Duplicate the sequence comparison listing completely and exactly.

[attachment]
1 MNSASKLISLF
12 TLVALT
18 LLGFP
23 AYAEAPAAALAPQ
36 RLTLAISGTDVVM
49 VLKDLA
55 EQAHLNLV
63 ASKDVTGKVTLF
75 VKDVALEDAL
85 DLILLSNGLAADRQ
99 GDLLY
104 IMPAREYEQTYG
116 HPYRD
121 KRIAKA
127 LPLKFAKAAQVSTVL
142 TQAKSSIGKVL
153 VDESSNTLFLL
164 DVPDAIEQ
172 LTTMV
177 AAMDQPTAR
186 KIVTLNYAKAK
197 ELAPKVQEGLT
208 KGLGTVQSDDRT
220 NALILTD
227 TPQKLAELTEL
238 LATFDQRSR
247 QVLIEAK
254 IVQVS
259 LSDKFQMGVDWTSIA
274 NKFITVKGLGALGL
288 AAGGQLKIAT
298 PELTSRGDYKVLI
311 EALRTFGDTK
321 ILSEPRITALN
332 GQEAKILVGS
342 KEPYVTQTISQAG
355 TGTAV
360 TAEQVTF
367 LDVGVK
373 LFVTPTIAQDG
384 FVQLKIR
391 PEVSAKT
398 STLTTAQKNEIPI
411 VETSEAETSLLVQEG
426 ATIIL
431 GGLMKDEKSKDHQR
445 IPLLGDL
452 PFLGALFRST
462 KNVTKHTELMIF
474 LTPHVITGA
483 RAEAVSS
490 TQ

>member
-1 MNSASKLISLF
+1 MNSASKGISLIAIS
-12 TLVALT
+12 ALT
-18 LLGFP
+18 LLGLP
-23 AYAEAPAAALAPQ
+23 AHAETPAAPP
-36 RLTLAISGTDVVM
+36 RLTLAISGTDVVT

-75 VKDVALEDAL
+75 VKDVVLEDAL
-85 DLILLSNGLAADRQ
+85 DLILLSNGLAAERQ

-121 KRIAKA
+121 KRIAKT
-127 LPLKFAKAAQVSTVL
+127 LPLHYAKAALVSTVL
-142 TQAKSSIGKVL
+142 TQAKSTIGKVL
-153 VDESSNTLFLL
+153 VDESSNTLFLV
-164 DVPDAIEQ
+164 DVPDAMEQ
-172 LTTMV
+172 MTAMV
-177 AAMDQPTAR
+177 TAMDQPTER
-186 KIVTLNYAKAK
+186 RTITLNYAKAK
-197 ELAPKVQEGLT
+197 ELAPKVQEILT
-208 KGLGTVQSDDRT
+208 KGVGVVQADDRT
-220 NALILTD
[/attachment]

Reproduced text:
1 MNSASKLISLF
12 TLVALT
18 LLGFP
23 AYAEAPAAALAPQ
36 RLTLAISGTDVVM
49 VLKDLA
55 EQAHLNLV
63 ASKDVTGKVTLF
75 VKDVALEDAL
85 DLILLSNGLAADRQ
99 GDLLY
104 IMPAREYEQTYG
116 HPYRD
121 KRIAKA
127 LPLKFAKAAQVSTVL
142 TQAKSSIGKVL
153 VDESSNTLFLL
164 DVPDAIEQ
172 LTTMV
177 AAMDQPTAR
186 KIVTLNYAKAK
197 ELAPKVQEGLT
208 KGLGTVQSDDRT
220 NALILTD
227 TPQKLAELTEL
238 LATFDQRSR
247 QVLIEAK
254 IVQVS
259 LSDKFQMGVDWTSIA
274 NKFITVKGLGALGL
288 AAGGQLKIAT
298 PELTSRGDYKVLI
311 EALRTFGDTK
321 ILSEPRITALN
332 GQEAKILVGS
342 KEPYVTQTISQAG
355 TGTAV
360 TAEQVTF
367 LDVGVK
373 LFVTPTIAQDG
384 FVQLKIR
391 PEVSAKT
398 STLTTAQKNEIPI
411 VETSEAETSLLVQEG
426 ATIIL
431 GGLMKDEKSKDHQR
445 IPLLGDL
452 PFLGALFRST
462 KNVTKHTELMIF
474 LTPHVITGA
483 RAEAVSS
490 TQ

>member
-1 MNSASKLISLF
+1 MNSASKGISLIAIS
-12 TLVALT
+12 ALT
-18 LLGFP
+18 LLGLP
-23 AYAEAPAAALAPQ
+23 AHAETPAAPP
-36 RLTLAISGTDVVM
+36 RLTLAISGTDVVT

-75 VKDVALEDAL
+75 VKDVVLEDAL
-85 DLILLSNGLAADRQ
+85 DLILLSNGLAAERQ

-121 KRIAKA
+121 KRIAKT
-127 LPLKFAKAAQVSTVL
+127 LPLHYAKAALVSTVL
-142 TQAKSSIGKVL
+142 TQAKSTIGKVL
-153 VDESSNTLFLL
+153 VDESSNTLFLV
-164 DVPDAIEQ
+164 DVPDAMEQ
-172 LTTMV
+172 MTAMV
-177 AAMDQPTAR
+177 TAMDQPTER
-186 KIVTLNYAKAK
+186 RTITLNYAKAK
-197 ELAPKVQEGLT
+197 ELAPKVQEILT
-208 KGLGTVQSDDRT
+208 KGVGVVQADDRT
-220 NALILTD